Bitcoin has exploded over the past few years, with an estimated 100 million investors worldwide.
Both 50 Cent and Elon Musk are amongst the figures who have famously put their hard-earned dollars into Bitcoin, sparking a boom in popularity that has seen the cryptocurrency burst into the mainstream for traders and investors. It’s expected to grow in popularity as an accepted currency, too, with an increasing number of outlets accepting Bitcoin as payment in exchange for goods. It’s clear on all fronts that Bitcoin, valued at $56,843 per Bitcoin at the time of writing, isn’t going anywhere – and now everyone wants to get involved.
However, look into crypto for the first time and it can be pretty overwhelming to a first-time investor. Good job you’ve got us to explain it.
As a part of our new weekly series Crypto Check, we’ll be diving into all the biggest questions surrounding the crypto boom, as well as keeping our DDW family up-to-date on the latest developments in the world of crypto.
Where Does Bitcoin Really Come From?
“I just saw a New York Times headline that said something like ‘It takes nine years worth of household electricity to mine one Bitcoin’,” TikTok user @litegenerad explained in a video that has since collected over 1.7 million views.
“Nah, because in my head, a Bitcoin is a little GIF of a spinning coin, like in old video games, that is what a Bitcoin is! How are these motherfuckers mining for those? What the fuck is a Bitcoin?”
Going by the comments of other users, it’s a question plenty of people share.
It’s pretty easy to see how someone with no knowledge of the world of crypto might assume that Bitcoin was just made up one day. After all, if it’s not represented in the offline world by any sort of physical token (granted, most physical cash seems to be on the way out), how can we be sure it even really exists? Where did it come from and where is it kept? Oh, and what is a blockchain?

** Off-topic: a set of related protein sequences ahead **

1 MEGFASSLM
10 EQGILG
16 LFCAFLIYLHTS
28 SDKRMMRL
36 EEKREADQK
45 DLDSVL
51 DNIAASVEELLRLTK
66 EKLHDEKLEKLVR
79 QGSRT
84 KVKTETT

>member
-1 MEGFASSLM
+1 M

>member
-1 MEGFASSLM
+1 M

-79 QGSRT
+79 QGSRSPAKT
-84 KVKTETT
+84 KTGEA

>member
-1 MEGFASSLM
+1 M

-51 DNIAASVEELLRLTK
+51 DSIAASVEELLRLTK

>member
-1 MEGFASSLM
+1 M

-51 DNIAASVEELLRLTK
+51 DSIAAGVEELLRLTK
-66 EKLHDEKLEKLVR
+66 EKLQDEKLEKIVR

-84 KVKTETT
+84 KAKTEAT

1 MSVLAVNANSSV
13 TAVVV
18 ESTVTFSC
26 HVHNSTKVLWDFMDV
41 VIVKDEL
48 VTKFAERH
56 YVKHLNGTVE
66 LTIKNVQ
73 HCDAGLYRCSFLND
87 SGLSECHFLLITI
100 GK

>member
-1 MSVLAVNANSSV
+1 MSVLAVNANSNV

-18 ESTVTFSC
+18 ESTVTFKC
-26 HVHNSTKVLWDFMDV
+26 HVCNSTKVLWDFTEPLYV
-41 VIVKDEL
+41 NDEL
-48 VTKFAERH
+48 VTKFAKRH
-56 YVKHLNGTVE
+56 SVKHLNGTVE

What Is Bitcoin Mining?
For new Bitcoin to be introduced into circulation, it needs to be created through Bitcoin mining – no pickaxes or mine trains needed.
Bitcoin mining is the complicated process of solving elaborate math problems, the answers to which will verify transactions through the currency. If the process is successful, the person doing the mining receives a predetermined volume of Bitcoin which can be kept or sold at Bitcoin’s current market value.
These Bitcoins are then added to the blockchain, which is essentially a long-running record of every Bitcoin in circulation.
Why Does Bitcoin Mining Require So Much Energy?
As Bitcoin has increased in both popularity and value over time, the race to mine for Bitcoin has increased with it. These days, Bitcoin miners are in more competition than ever to solve the complex mathematical problems that lead to new Bitcoin being created and placed into circulation.
Given the intense complexity of these problems, along with the increased competition amongst Bitcoin miners, those looking to create new Bitcoin have taken to using increasingly powerful computer equipment in order to get to Bitcoin first – and with powerful computers comes enormous electricity use.
Back when Bitcoin was first introduced, it was possible for the average Bitcoin expert to mine for Bitcoin at home with any reasonably powerful computer – this just isn’t possible in 2021. As the demand for Bitcoin has grown, the process has become more and more complicated, meaning standard high-end technology just won’t cut it. The hardware needed to mine for Bitcoin is application-specific integrated circuits, known more commonly as ASICs – ASICs don’t come cheap, costing anywhere within the region of $10,000.